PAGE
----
Eco latrines for health and wealth

Santa Bahadur Ghimire (second from left), the proud pioneer of eco-san toilets - Credit: Sumeru Tripathee/Oxfam
Thanks to the eco-san toilets, household level sanitation has shown many improvements.
Santa Bahadur Ghimire

BY Sumeru Tripathee
DRR/WASH Program Officer

There was a time when Santa Bahadur Ghimire, a farmer of Pattharkot VDC in Sarlahi district, had to go to the river or jungle to relieve himself. Nowadays he uses his private eco-san toilet and produces organic pesticide and compost that increase his crop production. 

With the support of Oxfam and its partner Bagmati Sewa Samaj Nepal (BWS Nepal), 57 ecological sanitation (commonly abbreviated to eco-san) toilets were built in Pattharkot. The toilets do two things: they provide affordable household level, clean sanitation services and produce organic pesticide and compost. 

“I was the first person in my community to accept this new technology,” says a proud Santa Bahadur Ghimire, explaining, “I realized the potential benefits of the eco-san latrine, and was determined to introduce this technology.” Mr Ghimire requested Oxfam’s partner BWS Nepal for technical advice and additional support. 

The eco-san toilet is a closed system that does not need water and is based on the principle of recovery and recycling of nutrients from excreta to create a valuable resource for agriculture. Mr Ghimire’s eco-san latrine has two pits to separate stools and urine. The urine and stools are collected and the urine used as organic pesticide while the stools ferment into compost fertilizer.

As a result, the income of farmers using the eco-san toilets has increased. Says Program Officer Abodh Kishor Yadav from BWS Nepal: “The crop production is on the rise due to the utilization of natural pesticides and compost fertilizer. Farmers used to spend around NPR 1200 (£8) on fertilizer and NPR 5000 (£33) per one ropani of land on pesticides. Farmers save these amounts when using the eco-san latrine products.” The organic products have increased production too; farmers on average used to produce vegetables worth NPR 10,000 but now sales have doubled.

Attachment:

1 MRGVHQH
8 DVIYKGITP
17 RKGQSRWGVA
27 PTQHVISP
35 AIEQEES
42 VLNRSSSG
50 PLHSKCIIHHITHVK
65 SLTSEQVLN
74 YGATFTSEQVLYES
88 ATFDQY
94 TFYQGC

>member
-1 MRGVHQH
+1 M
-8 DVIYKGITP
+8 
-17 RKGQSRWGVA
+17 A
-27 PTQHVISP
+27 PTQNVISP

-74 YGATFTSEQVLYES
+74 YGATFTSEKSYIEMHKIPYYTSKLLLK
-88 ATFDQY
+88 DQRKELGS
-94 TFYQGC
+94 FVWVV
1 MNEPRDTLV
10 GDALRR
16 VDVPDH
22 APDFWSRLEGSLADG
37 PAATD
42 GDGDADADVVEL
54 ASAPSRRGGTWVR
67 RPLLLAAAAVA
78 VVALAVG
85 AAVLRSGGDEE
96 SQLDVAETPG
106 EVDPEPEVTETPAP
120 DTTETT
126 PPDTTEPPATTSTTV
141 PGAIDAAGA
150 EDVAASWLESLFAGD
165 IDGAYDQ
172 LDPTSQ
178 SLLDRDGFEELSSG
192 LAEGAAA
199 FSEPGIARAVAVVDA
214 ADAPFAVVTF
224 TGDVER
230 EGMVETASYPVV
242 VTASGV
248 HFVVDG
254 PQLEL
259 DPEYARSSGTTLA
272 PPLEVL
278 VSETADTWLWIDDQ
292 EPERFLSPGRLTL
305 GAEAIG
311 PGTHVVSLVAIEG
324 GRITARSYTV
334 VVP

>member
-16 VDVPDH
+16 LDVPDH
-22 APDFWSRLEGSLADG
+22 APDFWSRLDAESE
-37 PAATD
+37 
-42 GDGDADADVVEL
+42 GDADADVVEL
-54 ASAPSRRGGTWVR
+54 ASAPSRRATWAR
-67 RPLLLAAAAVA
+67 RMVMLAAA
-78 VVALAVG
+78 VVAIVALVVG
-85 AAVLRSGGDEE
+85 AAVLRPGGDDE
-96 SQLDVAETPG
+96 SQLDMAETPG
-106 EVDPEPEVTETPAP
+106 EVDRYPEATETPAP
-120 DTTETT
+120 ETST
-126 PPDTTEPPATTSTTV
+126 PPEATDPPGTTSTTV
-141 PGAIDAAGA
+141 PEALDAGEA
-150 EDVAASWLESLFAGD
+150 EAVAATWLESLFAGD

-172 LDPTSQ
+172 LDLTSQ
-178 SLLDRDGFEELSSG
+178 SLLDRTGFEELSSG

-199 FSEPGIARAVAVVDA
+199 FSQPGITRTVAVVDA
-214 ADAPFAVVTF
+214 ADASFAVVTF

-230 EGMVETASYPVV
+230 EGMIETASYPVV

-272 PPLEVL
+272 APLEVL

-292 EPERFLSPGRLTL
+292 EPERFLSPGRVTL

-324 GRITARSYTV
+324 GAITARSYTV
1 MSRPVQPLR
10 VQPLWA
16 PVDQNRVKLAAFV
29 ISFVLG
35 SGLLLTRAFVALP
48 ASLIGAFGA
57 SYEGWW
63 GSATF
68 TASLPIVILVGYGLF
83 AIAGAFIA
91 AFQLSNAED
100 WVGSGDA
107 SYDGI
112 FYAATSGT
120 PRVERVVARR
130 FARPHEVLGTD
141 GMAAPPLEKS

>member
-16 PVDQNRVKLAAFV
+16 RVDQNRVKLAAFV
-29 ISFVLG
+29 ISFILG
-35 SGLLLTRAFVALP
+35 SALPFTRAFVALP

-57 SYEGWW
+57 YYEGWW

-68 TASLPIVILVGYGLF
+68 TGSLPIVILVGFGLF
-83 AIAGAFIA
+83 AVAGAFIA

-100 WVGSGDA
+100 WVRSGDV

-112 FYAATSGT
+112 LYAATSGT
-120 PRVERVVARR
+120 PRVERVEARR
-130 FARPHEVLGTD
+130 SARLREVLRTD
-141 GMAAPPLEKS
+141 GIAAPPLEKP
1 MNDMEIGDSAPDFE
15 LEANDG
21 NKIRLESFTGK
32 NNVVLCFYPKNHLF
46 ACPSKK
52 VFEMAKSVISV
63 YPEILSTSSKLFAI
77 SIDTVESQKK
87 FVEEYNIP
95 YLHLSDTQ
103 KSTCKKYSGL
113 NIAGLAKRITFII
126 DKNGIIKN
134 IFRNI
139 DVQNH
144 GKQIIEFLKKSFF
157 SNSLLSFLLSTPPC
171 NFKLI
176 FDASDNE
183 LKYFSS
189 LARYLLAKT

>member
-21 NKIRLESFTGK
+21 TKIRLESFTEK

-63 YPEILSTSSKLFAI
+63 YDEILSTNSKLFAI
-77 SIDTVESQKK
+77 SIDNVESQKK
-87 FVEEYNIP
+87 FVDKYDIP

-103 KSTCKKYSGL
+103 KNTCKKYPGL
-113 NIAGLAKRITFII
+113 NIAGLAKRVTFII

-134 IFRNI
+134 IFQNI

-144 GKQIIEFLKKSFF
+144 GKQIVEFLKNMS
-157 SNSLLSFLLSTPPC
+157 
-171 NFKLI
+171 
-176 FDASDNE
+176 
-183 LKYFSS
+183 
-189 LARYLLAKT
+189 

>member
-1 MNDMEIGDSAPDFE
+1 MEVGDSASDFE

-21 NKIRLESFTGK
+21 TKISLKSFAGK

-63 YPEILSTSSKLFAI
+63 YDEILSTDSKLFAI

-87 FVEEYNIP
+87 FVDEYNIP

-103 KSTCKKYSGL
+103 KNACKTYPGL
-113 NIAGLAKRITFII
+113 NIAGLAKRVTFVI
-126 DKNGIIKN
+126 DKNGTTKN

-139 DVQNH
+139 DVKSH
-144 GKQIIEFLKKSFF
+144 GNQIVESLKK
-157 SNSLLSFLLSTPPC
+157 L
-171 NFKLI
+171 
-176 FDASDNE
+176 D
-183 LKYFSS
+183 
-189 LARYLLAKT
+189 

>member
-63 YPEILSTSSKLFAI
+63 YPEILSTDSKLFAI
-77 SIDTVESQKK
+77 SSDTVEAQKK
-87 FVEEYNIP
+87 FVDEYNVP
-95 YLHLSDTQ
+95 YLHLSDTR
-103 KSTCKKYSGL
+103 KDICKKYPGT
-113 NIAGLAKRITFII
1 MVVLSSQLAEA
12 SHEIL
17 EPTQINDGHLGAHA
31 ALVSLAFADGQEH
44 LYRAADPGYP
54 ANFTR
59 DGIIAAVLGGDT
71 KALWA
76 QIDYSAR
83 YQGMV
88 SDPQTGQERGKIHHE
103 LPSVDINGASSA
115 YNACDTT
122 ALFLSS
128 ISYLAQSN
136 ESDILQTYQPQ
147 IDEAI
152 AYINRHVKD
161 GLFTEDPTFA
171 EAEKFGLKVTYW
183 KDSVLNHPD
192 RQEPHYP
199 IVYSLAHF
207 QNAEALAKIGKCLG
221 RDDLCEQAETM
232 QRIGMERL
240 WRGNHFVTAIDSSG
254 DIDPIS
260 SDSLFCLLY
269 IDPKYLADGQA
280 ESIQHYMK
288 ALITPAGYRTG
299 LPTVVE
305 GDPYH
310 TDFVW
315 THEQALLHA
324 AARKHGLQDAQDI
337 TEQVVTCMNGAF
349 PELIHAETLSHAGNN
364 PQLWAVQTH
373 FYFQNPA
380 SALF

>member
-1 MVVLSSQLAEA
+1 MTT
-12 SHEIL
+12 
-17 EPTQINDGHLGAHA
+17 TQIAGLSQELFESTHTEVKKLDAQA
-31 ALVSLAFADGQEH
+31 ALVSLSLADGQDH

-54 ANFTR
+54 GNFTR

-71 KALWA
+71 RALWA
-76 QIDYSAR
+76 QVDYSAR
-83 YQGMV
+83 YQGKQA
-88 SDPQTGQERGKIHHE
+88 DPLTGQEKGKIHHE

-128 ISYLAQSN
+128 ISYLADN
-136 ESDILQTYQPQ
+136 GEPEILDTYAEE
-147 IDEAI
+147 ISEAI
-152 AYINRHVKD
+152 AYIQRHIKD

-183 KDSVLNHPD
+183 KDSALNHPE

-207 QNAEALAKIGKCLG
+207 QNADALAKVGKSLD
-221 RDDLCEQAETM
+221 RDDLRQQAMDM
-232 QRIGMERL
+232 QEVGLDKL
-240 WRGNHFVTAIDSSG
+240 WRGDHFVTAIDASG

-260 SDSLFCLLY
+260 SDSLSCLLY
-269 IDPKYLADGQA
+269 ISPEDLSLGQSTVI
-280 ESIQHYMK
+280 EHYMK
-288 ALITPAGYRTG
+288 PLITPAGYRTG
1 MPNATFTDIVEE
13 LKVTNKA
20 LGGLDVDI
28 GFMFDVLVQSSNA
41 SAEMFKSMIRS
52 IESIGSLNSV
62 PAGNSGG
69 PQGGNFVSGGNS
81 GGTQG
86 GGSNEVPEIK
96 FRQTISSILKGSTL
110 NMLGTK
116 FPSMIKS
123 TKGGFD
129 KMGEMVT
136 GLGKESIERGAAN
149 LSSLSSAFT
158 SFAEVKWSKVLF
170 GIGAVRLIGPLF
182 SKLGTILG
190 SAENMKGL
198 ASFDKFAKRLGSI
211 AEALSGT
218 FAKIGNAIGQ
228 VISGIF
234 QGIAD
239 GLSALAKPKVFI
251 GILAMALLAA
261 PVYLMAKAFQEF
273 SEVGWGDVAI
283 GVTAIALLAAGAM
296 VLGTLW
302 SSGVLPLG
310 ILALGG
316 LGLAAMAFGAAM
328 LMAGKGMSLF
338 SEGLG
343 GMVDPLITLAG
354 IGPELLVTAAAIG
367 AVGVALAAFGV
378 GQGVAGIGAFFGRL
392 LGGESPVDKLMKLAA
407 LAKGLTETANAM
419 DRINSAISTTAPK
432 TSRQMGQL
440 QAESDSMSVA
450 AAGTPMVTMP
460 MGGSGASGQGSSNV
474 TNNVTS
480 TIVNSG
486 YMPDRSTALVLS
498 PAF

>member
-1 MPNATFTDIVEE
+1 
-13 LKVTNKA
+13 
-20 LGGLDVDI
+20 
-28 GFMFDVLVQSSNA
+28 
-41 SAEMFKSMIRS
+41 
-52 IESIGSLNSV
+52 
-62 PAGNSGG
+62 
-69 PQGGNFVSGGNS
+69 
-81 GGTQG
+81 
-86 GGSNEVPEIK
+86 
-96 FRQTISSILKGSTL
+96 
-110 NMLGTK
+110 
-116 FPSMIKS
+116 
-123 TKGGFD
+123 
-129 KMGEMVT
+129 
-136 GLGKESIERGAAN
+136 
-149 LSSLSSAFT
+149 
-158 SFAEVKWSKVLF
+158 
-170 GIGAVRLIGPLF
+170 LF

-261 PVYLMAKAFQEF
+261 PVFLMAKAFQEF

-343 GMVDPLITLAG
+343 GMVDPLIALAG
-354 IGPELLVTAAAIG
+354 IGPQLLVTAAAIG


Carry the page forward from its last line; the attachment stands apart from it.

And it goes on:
The toilets have improved the overall health situation in the village. Says Mr Ghimire:  “None of us realized the importance of sanitation and its impact on health and overall livelihoods. Thanks to the eco-san toilets, household level sanitation has shown many improvements.”

Despite these benefits, small children and elderly did not comfortable to use the latrine. For them the project created a ramp to replace the steps entering the toilet.  

More importantly, after Ghimire’s decision to build an eco-san latrine, other community people followed his example and started building latrines with the technical and financial support from OXFAM/BWS Nepal. During the project period, from 2012 to 2013, Oxfam and its partner, with the active participation and contribution of community people, built 17 dry latrines and 40 wet latrines. 

The total cost for a single toilet is around NPR 3900 (£ 26). Out of 57 toilets only two latrines are not used because of migration of the families to a new place. After completion of the project different WASH related awareness activities are being implemented and the VDC is ready to declare its area as Open Defecation Free in the near future. 

The eco-san latrine is found appropriate for farming families owning some agricultural land in rural areas to enhance their livelihood as well as sanitation and hygiene status.